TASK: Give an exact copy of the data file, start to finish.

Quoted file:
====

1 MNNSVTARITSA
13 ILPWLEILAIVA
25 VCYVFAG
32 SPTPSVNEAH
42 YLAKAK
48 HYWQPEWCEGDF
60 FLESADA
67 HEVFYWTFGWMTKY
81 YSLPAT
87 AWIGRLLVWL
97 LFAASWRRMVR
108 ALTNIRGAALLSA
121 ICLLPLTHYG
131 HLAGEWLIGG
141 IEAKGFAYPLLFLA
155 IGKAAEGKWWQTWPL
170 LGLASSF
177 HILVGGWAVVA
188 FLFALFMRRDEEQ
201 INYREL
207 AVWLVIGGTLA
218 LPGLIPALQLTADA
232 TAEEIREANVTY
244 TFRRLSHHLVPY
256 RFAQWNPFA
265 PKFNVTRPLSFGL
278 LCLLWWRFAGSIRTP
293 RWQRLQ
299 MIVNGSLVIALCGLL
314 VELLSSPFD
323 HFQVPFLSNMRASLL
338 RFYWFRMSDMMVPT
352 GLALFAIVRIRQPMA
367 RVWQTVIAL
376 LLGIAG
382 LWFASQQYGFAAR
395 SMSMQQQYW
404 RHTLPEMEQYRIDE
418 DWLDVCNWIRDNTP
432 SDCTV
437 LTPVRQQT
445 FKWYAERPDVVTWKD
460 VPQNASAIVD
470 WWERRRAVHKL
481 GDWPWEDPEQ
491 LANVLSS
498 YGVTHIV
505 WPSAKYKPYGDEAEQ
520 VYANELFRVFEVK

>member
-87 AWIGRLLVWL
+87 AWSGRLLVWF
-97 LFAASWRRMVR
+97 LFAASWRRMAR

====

1 MNNSVTARITSA
13 ILPWLEILAIVA
25 VCYVFAG
32 SPTPSVNEAH
42 YLAKAK
48 HYWQPEWCEGDF
60 FLESADA
67 HEVFYWTFGWMTKY
81 YSLPAT
87 AWIGRLLVWL
97 LFAASWRRMVR
108 ALTNIRGAALLSA
121 ICLLPLTHYG
131 HLAGEWLIGG
141 IEAKGFAYPLLFLA
155 IGKAAEGKWWQTWPL
170 LGLASSF
177 HILVGGWAVVA
188 FLFALFMRRDEEQ
201 INYREL
207 AVWLVIGGTLA
218 LPGLIPALQLTADA
232 TAEEIREANVTY
244 TFRRLSHHLVPY
256 RFAQWNPFA
265 PKFNVTRPLSFGL
278 LCLLWWRFAGSIRTP
293 RWQRLQ
299 MIVNGSLVIALCGLL
314 VELLSSPFD
323 HFQVPFLSNMRASLL
338 RFYWFRMSDMMVPT
352 GLALFAIVRIRQPMA
367 RVWQTVIAL
376 LLGIAG
382 LWFASQQYGFAAR
395 SMSMQQQYW
404 RHTLPEMEQYRIDE
418 DWLDVCNWIRDNTP
432 SDCTV
437 LTPVRQQT
445 FKWYAERPDVVTWKD
460 VPQNASAIVD
470 WWERRRAVHKL
481 GDWPWEDPEQ
491 LANVLSS
498 YGVTHIV
505 WPSAKYKPYGDEAEQ
520 VYANELFRVFEVK

>member
-87 AWIGRLLVWL
+87 AWSGRLLVWF
-97 LFAASWRRMVR
+97 LFAASWRRMAR